The smile on his face, when he rose to his full length of over 1 metre 90, was unforgettable. Spontaneous cheers and applause erupted from news crews and students alike. Ruben de Sain, paraplegic since his motorbike accident twelve years ago, stood on his own two feet again thanks to the exoskeleton constructed by the student team March. Two generations of about 30 students have made these robotic legs a reality.
The students and De Sain have about a month to prepare for the Cybathlon Experience in Dusseldorf. There they will face four challenges: getting out of a low sofa, walking up stairs, climbing and descending a slope, and walking over uneven or rough terrain. The team will train together twice a week. During these sessions, the students will fine tune the exoskeleton to De Sain’s movements. Tackling the concourse will be a group effort.
After getting up, De Sain looked ahead, took a deep breath and got walking. Supported by his crutches, he walked on his own two legs, embedded in the exoskeleton. There was a rhythmic sound from the activation of the pistons as he walked, chaperoned by two students who kept him safe and secure. De Sain walked for about 20 metres, stopped, turned around, and stalled.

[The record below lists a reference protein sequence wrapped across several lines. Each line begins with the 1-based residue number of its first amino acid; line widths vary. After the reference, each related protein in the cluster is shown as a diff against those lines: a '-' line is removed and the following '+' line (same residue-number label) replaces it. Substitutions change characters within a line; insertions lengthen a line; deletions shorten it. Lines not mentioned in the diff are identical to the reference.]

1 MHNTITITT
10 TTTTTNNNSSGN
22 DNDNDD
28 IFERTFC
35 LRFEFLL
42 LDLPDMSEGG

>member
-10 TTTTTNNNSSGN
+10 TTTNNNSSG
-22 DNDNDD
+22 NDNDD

Team manager Donald Dingemanse explained that the display in the right crutch had given up. The control mechanism in the crutch is regarded as one of the benefits of the March system, but it got temporarily unhinged. As a consequence, De Sain could not start the walk back and sat down at the far end.
While the students disassembled the control mechanism to trace the bug, De Sain took time out to do the interviews.
“Looking into the future,” he said, “I’d like to see the exoskeleton work without the need for crutches. The robot legs should also be less noisy and more compact so that you can get into a car wearing them.”
After the event in October, Project March will further develop their exoskeleton for the second Cybathlon competition in Zurich in 2020.